Having recently moved out of the Big Smoke (a.k.a. Toronto) and to a city where weekend getaways are more accessible, I had intended to spend more time indulging in outdoor, wintry activities. I daydreamed of snowboarding at Camp Fortune or Mont Cascades, cross-country skiing in Gatineau park, or even tobogganing someone more local. Truly though, the frigid cold of winter with its unyielding grasp quickly brought me back down to reality and the biggest “adventure” I had was getting more wood for the fire…. Does that sound like an excuse? I feel slightly more heartened by the fact that it wasn’t just me; even the professionals have confirmed that this has been the coldest Ottawa winter in 20 years.
Still, with the winter (sort of) behind me, I’m starting to daydream about adventures for the rest of the year and I thought it’d be fun to share my adventure bucket list for 2014. There are some annual markers that I want to make sure I plan for, and others I have never done before! Here are my TOP 10 ADVENTURE MUST-DOs FOR 2014:
1. Run a half-marathon. I haven’t worked up to a 21.1 km running distance in ages and so I’m in very rough running shape for this goal. Yikes! However, Ottawa is an extremely scenic and run-able city, so what better way to enjoy it than force myself to run long distances across it…? I’m aiming for a Fall race at this point.
2. Go white-water rafting. I can almost not picture myself doing this because it’s a pretty terrifying image, but hundreds of thousands of people do this every year and so I’m pretty sure I can rock it.
3. Hike Gatineau Park regularly. This one is kind of easy given that I’m a quick drive away, and so I hope that I can make it there for at least a quick adventure once every couple weeks.
4. Take a survival course. Knowledge is power! Survival training is one of those funny things that I’ve always been curious about and would LOVE to do. Basically, if someone can teach me how to overcome my fear of Grizzly Bears (short of never camping in the Rockies ever again in my life), that’d be top knotch.
5. Go on a multi-day canoe trip. One of my best friends was a canoe tripper and so it is pretty absurd that I haven’t done this yet. We have no set agenda, but I’m eyeing the Haliburton Highlands as a possible back-drop for this adventure.
6. Learn to water-ski. This is truly lake-country and so it should be pretty easy to figure out!
7. Go to the Nordique Spa. Because not all adventures have to be harrowing.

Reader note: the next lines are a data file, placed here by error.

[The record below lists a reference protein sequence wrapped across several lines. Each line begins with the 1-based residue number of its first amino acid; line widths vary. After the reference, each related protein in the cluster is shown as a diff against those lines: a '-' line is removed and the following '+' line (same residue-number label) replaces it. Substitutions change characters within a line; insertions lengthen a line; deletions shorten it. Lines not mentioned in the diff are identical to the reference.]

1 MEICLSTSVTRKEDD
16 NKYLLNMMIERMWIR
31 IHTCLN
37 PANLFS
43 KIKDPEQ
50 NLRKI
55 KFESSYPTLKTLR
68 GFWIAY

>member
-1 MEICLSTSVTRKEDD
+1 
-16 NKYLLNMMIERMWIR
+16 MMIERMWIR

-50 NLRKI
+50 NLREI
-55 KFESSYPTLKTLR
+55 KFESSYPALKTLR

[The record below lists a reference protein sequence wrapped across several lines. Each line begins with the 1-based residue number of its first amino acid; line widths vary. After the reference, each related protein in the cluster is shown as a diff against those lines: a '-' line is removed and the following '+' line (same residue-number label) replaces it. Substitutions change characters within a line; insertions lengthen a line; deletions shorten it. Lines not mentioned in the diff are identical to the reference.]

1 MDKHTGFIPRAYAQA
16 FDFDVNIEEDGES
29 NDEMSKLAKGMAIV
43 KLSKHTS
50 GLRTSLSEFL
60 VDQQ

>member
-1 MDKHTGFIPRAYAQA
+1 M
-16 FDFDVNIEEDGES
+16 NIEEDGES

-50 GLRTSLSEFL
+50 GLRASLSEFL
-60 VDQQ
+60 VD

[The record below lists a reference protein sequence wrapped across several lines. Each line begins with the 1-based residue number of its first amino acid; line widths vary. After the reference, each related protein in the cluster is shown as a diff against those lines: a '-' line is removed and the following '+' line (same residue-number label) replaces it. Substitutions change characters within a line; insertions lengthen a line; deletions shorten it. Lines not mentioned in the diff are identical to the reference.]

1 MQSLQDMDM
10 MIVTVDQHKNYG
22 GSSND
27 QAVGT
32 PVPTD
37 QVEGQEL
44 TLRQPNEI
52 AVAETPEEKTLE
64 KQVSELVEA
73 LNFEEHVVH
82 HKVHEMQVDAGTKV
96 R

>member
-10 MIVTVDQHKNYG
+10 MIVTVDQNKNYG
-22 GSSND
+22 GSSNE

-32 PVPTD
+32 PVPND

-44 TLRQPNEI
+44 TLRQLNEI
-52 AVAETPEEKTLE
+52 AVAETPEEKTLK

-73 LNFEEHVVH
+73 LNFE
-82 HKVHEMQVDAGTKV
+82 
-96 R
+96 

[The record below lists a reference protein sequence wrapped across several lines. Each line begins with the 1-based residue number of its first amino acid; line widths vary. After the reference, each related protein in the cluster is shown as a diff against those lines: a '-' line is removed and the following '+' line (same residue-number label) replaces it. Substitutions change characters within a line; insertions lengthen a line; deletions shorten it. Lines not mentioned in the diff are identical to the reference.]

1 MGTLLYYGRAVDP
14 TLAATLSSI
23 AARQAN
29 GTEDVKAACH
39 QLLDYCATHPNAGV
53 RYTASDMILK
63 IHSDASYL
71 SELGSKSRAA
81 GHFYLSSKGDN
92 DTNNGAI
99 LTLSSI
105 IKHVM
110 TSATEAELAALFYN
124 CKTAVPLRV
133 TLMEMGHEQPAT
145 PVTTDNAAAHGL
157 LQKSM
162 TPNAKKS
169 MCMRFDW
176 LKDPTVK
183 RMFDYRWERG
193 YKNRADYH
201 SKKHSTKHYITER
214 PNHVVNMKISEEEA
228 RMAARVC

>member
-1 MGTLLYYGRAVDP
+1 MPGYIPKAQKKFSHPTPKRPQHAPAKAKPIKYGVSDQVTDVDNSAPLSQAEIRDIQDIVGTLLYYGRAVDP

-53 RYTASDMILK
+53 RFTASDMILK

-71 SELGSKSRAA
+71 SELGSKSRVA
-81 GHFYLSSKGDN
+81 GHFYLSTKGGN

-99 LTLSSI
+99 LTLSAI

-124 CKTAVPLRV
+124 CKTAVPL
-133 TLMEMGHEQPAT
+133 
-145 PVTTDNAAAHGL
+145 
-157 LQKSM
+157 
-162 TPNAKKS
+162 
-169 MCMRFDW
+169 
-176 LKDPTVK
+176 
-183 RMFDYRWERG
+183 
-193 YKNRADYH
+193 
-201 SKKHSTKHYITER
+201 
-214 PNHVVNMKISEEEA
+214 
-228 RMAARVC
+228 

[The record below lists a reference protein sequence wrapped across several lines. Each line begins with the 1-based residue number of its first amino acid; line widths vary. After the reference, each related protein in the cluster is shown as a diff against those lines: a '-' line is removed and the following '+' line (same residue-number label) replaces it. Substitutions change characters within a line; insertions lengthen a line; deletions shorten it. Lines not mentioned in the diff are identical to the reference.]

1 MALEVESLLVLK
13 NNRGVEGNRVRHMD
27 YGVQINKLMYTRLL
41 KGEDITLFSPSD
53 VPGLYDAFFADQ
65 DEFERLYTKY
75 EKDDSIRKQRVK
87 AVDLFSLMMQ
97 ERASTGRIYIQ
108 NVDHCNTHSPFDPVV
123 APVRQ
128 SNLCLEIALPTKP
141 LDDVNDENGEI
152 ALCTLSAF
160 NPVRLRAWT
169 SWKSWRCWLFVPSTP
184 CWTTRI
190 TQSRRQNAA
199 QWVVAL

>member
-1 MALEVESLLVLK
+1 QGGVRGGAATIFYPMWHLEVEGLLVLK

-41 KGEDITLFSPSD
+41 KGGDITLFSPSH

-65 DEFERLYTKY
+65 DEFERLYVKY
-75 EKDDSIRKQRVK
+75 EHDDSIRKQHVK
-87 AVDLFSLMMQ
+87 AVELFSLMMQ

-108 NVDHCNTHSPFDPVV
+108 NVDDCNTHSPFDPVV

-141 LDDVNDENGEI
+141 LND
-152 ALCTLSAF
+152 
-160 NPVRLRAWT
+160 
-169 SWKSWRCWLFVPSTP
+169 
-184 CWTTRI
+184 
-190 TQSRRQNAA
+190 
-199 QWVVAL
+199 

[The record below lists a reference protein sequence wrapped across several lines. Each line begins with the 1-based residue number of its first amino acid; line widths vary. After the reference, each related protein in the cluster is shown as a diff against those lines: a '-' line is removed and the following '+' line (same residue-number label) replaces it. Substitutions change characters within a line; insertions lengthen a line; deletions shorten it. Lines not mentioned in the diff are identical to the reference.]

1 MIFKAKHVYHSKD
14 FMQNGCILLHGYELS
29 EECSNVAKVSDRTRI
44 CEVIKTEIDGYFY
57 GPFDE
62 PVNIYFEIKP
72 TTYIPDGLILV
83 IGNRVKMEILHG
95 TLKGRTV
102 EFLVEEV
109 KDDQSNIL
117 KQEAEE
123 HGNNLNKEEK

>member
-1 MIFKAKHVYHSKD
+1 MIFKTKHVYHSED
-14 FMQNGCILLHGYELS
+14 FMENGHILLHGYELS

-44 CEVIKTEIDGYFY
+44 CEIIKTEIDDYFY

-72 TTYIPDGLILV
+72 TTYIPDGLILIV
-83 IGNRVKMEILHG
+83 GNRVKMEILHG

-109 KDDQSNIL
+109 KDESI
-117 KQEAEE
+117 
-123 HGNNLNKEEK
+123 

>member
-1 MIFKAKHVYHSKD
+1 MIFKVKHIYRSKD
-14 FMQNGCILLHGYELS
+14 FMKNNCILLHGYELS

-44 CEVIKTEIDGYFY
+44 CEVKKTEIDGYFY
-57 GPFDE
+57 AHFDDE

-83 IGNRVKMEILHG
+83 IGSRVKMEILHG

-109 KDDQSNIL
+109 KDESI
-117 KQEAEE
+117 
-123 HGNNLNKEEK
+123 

8. Swim in the Atlantic Ocean. This also involves adventuring my way eastward. Maybe this is the summer?
9. Do a multi-day cycling trip. I imagine that this can somehow involve a wine tour. Just saying.
10. Hike the Arctic Circle. Stay tuned!
That seems manageable, doesn’t it? I’m curious: What are your “bucket list” adventure goals for 2014? And if you’re from the Ottawa Valley, I’d love to hear more about your experiences hiking, camping and adventuring in the area.
Sometimes the most impulsive decisions end up being the best ones. We hadn’t really thought this trip through, but decided we’d pack the car anyway. “We might leave in the morning, maybe,” we would tell people. It was a game of chicken.
That night we took out maps — real, physical maps — and planned that we could make it past Sault Ste. Marie and into Pancake Bay if we drove for about ten hours. Ten hours. It would take us two days to get out of Ontario, and we could be in British Columbia in five days if we kept up a good pace. I looked at Matt wondering if he, or I, would break first.
The next morning the alarm woke us up. In the car and on the road by 6 a.m. We did it. We made it on the road.
That night we fell asleep on noisy shore of Lake Superior. Over a thousand kilometers from home. I forgot my glasses, our air mattress had a leak, and the cold air streamed into our too-big tent. We slept huddled together, listening to the waves crashing along the beach. It was the best.
Our roadtrip west by the numbers:
10,500 The number of kilometers we put onto the car.
31 Days from home and back.
1 ticket. Not bad.
0 The number of bear encounters.
4 The number of consecutive days we ate logan bread for breakfast, lunch and (usually) supper.
3 The number of times we had to pay over $15 for camping.
5 The number of nights on the road we camped for free.
4 Willing families and friends, generously hosting us along the way.
1 h 15 m The amount of time it took us to summit the infamous Grouse Grind (a little slow if you ask me, but dang if that isn’t a steep climb.)